By Jannell McGrew
The large room was filled with white light and bustled with the voices of familiar friends.
They came up to her one by one, hugging her, shaking her hand, telling her about their latest endeavors, wishing her well.
“Good morning, Mrs. Carr,” they shout from across the room, moving like anxious youngster to a mother figure. She smiled back, and greeted them as if they were her own children.
This room was full with people of all backgrounds: blacks, whites, young, older. It’s just the way Johnnie Carr likes it. It’s what she and others fought for nearly 50 years ago.
Carr worked with the NAACP and later with the Montgomery Improvement Association (the organization that spearheaded the 381-day bus boycott).
She vividly remembers a time when the diversity of the room wasn’t possible, wasn’t acceptable and was even dangerous.
She’s 94 years old now, but she can still summon the memories of the 1955 Montgomery Bus Boycott with ease. She has told the stories so many times now, she said, but she never grows weary of sharing her experiences.
“When you know that you’re doing something that means something, you don’t get tired of it,” she said.
She and Rosa Parks were childhood friends, meeting for the very first time at “Miss White’s School,” which was run by a woman who came from the North to teach young black girls.
Carr recalled Parks as being such a quiet young girl.
She was proud that her friend did not back down from the bus driver.
When he yelled for her to get up or he would call he police, she said, ‘You may do so,'” Carr said.
The times were dark back then, and the partition between the races was overt and legal.
“Everything you had was segregated,” Carr said, “and we were discriminated against. We had a rough time.”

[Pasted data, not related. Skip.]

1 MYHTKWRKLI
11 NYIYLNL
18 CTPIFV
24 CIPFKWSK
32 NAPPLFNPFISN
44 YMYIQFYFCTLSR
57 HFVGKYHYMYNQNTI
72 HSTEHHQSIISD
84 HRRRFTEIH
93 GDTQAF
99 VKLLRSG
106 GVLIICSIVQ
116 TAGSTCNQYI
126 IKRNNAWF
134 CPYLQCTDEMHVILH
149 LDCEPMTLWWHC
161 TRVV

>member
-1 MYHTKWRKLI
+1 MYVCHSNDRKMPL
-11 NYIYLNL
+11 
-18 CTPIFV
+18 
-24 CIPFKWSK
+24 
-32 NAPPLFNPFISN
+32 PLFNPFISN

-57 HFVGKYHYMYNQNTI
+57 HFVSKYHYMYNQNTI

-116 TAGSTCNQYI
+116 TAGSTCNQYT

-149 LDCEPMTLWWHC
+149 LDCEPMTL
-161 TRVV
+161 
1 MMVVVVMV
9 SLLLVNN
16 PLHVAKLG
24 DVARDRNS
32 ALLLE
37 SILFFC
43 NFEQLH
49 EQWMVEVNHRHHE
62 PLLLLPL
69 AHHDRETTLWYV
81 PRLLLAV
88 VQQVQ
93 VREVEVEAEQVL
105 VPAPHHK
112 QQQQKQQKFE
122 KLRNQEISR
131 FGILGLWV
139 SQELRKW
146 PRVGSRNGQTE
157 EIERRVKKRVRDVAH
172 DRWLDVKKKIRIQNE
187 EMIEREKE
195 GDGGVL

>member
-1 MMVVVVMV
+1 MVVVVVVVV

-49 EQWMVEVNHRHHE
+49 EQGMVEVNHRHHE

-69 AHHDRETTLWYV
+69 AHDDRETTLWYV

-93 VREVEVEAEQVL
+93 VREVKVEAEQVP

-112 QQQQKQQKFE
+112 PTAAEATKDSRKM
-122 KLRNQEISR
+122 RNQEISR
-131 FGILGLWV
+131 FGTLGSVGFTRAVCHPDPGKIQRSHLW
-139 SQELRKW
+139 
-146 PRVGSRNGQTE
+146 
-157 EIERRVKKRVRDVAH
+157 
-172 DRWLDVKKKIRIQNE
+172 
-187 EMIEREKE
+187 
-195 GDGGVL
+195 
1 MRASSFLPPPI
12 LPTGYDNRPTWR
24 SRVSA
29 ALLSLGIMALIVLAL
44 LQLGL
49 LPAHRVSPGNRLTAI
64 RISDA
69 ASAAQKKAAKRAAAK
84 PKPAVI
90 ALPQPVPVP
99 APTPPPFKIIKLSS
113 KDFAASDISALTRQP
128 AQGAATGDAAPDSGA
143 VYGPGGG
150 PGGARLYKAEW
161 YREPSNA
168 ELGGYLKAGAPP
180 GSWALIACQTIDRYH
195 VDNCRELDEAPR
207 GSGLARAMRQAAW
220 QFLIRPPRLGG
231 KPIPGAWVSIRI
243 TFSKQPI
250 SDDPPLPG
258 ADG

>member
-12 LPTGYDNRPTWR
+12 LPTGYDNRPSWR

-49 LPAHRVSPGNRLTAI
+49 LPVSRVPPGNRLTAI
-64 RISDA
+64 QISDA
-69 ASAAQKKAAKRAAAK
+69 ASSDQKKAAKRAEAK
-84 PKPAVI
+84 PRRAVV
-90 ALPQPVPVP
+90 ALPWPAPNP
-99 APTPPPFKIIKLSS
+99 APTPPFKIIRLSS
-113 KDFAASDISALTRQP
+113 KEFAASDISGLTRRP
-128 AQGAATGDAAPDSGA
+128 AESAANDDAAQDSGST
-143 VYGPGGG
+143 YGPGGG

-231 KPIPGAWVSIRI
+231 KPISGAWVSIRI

She scoffs at the thought of “separate but equal,” a term often used by segregationists to validate separatist views.
The truth was, Carr said, “It was very much separate, but never equal.”
“We had so many things that we were denied the opportunity and the privilege to enjoy.”
Carr lives on Hall Street in Montgomery, and she recalls the park across from her home. She couldn’t take her children there, just steps away from her front door, because it was off limits: unless you were a maid taking a white child there to play, Carr recalled, a black woman could not enter.
Then there were the buses and the mistreatment of blacks on the city’s main mode of transportation.
“Whatever transport you had, it was segregated,” Carr said, recalling the treatment.
If you were black, you had to give the driver your money, then get back off the bus, walk around it to the back. You couldn’t just get on through the front and walk through to the back. That route was for whites only.
Sometimes, after a black rider had paid his or her fare, she said: “He (the bus driver) would drive off and leave them standing.”
Then there was the humiliation of being ordered to get up from a seat when a white person needed a place to sit.
Although it was deemed the “black” section of the bus, Carr said, when the bus was filled and a white passenger boarded and needed to sit, blacks were ordered to clear an entire seat to let one white bus rider sit down.
Most blacks obliged because it was the law.
“You tried to be a law-abiding citizen because you didn’t want to be put in jail,” Carr said.
But the day came when things would be turned around.
That day came when Carr’s childhood friend Rosa Parks was arrested.
E.D. Nixon, often called the father of the civil rights movement, called Carr and told her the news.
Carr says she’ll never forget the words of Nixon when he called her that day, the day the movement shifted: “He told me, ‘Mrs. Carr, they have arrested the wrong woman now.'”